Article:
But while Democrats, being human, often read evidence selectively and choose to believe things that make them comfortable, there really isn’t anything equivalent to Republicans’ active hostility to collecting evidence in the first place. The truth is that America’s partisan divide runs much deeper than even pessimists are usually willing to admit; the parties aren’t just divided on values and policy views, they’re divided over epistemology. One side believes, at least in principle, in letting its policy views be shaped by facts; the other believes in suppressing the facts if they contradict its fixed beliefs.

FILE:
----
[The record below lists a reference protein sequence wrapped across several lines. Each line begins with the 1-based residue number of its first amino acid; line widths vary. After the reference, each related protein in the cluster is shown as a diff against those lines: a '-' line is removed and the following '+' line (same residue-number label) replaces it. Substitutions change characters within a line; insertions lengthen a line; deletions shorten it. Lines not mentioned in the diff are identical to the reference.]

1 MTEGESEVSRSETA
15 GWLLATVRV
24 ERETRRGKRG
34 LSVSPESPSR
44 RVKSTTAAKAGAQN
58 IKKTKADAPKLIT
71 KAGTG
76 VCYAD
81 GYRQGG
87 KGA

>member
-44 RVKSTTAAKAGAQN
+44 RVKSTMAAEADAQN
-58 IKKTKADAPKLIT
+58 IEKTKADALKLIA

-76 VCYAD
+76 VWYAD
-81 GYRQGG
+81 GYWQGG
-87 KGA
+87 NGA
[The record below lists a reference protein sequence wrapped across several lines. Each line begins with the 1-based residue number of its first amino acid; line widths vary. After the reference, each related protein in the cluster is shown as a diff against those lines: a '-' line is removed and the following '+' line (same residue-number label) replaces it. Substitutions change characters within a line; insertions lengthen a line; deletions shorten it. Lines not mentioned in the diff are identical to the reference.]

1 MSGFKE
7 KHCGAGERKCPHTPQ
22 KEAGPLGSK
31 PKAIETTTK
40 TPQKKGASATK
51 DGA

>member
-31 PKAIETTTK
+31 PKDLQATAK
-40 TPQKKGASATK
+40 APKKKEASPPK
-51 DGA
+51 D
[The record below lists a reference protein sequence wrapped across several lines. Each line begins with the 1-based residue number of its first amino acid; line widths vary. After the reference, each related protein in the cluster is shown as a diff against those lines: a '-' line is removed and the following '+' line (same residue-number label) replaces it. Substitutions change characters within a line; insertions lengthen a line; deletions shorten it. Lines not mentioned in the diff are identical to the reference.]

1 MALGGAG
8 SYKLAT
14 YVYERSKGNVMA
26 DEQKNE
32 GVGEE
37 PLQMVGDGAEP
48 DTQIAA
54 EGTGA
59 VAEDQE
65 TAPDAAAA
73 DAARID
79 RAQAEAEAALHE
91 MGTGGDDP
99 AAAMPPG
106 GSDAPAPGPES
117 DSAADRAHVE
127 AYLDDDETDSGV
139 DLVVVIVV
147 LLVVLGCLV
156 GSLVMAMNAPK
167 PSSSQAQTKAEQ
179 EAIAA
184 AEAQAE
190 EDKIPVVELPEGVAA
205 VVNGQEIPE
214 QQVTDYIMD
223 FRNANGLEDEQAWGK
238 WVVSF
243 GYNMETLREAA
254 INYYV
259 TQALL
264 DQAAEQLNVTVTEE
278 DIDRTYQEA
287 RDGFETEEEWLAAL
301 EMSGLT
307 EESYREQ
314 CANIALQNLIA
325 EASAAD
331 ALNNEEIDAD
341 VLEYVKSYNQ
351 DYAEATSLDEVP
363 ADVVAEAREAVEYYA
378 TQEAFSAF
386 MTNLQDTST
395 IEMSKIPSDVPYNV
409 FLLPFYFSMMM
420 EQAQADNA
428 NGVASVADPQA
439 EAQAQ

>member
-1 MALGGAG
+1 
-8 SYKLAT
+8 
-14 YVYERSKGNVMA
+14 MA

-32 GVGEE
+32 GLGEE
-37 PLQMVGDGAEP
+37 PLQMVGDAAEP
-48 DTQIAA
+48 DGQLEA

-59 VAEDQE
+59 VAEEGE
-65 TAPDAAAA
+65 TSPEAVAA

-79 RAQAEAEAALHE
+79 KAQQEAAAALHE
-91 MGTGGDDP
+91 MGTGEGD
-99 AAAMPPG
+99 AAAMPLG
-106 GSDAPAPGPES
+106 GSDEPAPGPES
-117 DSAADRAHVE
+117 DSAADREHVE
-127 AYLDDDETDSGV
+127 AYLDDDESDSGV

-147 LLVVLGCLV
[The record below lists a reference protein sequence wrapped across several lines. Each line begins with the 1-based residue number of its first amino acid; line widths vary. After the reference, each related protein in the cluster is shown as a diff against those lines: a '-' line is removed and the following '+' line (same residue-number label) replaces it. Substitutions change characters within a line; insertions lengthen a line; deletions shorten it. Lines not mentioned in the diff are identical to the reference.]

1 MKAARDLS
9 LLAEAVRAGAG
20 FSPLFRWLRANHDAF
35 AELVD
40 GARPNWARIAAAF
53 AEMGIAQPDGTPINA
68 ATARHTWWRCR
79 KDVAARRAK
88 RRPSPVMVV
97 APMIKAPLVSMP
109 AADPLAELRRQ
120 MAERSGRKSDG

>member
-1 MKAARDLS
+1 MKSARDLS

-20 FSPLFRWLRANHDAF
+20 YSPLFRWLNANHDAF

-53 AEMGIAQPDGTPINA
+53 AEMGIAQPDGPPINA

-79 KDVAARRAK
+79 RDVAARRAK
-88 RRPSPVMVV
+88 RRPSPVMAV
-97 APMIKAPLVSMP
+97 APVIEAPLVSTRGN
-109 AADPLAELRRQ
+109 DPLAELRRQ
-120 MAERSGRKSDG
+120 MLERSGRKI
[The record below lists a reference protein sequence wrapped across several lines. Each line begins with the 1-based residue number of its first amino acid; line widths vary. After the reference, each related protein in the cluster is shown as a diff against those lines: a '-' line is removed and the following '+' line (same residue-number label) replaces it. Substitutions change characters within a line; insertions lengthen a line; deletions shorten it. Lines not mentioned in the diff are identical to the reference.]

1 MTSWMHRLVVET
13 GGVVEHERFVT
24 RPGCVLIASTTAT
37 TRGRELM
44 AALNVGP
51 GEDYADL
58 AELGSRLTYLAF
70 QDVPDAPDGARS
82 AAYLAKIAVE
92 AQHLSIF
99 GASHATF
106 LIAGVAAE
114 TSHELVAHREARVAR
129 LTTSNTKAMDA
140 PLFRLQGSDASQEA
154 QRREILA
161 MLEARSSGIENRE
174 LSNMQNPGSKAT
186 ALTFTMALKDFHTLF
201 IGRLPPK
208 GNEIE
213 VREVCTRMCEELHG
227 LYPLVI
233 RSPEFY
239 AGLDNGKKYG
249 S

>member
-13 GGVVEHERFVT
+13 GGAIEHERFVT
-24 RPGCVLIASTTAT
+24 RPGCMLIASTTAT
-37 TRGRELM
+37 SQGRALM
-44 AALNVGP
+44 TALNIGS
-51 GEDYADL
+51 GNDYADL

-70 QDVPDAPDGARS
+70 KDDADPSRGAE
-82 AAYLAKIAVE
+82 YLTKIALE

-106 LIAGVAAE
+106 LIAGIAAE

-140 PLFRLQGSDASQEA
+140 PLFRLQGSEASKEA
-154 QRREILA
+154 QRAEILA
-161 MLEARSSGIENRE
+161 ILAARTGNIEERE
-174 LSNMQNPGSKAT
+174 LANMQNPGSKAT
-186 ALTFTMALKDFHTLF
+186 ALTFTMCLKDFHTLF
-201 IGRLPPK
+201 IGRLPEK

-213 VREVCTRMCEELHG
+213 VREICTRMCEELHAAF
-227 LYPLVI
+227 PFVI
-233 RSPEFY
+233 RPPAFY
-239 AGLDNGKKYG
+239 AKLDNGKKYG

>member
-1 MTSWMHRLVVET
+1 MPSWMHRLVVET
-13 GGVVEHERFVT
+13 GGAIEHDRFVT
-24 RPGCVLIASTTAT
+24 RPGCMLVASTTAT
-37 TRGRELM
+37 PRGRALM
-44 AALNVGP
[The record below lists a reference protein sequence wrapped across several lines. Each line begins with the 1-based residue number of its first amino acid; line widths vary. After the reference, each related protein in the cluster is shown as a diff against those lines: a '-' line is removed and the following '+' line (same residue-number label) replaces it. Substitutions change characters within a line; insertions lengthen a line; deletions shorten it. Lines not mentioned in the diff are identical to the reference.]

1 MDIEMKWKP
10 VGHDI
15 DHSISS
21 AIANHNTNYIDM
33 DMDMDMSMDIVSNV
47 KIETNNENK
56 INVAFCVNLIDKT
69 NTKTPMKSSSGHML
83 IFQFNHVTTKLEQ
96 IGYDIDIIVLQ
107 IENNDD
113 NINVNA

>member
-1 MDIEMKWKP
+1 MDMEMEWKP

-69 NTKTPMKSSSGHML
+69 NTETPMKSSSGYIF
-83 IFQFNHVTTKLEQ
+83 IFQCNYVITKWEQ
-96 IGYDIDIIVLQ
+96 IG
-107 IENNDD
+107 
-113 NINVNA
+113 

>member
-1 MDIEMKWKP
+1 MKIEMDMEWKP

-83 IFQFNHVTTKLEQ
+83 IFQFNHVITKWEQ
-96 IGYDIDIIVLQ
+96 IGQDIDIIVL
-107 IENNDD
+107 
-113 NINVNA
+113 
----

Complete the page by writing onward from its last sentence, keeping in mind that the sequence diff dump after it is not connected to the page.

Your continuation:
The Hill: Five reasons Marco Rubio might not enter the race for president in 2016
Sen. Marco Rubio (R-Fla.) has been everywhere the last few weeks, leads in early polls of the 2016 GOP field, and conventional wisdom is that he's a lock to run for president. But here are five reasons why he might not enter the race.
NYT: It’s Not Easy Being Green
The stronger argument for a major government response to climate change is the more obvious argument: climate change. The continental United States endured its hottest year on record in 2012, and the planet’s 13 hottest years have all occurred since 1998. Major storms and wildfires are increasing in many regions. The air in much of China resembles soup. The seas are rising faster than forecast only a few years ago, and the costs of extreme weather are rising, too.
HuffPo: January 2013 Temperatures Make It Second-Warmest In 35 Years